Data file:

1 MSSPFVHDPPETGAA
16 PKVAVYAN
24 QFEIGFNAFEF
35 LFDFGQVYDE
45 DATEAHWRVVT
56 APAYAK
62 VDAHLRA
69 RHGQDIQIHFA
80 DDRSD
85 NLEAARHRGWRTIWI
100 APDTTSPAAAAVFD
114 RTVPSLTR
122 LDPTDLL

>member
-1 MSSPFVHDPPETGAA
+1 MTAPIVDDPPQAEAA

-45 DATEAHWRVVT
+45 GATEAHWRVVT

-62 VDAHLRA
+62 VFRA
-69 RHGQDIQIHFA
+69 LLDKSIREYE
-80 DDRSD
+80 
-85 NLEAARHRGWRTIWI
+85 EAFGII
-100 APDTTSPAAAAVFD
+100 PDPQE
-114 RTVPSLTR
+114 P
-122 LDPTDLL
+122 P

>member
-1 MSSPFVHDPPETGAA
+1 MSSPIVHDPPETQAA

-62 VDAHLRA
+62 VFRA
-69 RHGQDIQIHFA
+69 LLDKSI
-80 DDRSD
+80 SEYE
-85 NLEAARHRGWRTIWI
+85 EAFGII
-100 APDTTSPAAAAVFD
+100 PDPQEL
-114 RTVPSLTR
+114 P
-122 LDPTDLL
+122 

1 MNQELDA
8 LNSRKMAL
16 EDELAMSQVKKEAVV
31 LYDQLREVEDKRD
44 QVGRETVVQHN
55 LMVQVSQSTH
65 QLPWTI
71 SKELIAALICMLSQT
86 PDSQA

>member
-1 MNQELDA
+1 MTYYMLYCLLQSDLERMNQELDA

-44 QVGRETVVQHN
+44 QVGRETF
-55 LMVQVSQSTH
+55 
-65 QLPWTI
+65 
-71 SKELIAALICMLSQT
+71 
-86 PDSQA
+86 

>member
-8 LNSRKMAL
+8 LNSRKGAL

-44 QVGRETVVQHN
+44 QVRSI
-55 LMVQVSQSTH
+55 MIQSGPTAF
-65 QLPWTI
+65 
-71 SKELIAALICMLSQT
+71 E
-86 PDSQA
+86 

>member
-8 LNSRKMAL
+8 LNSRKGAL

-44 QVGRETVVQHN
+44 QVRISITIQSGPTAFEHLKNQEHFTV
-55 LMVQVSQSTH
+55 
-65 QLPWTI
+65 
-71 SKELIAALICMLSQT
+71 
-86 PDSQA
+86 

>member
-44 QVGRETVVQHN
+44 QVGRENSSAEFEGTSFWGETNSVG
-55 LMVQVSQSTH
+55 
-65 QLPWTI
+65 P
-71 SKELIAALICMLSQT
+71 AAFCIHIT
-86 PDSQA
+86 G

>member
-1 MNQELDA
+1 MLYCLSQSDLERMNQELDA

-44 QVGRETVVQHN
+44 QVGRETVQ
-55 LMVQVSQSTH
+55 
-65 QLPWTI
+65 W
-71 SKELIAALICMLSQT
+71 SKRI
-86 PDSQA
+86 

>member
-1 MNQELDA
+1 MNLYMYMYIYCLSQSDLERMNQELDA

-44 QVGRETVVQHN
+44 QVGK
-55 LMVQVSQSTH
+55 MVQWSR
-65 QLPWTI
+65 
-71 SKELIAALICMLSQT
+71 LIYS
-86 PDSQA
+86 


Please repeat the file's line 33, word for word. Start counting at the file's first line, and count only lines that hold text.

>member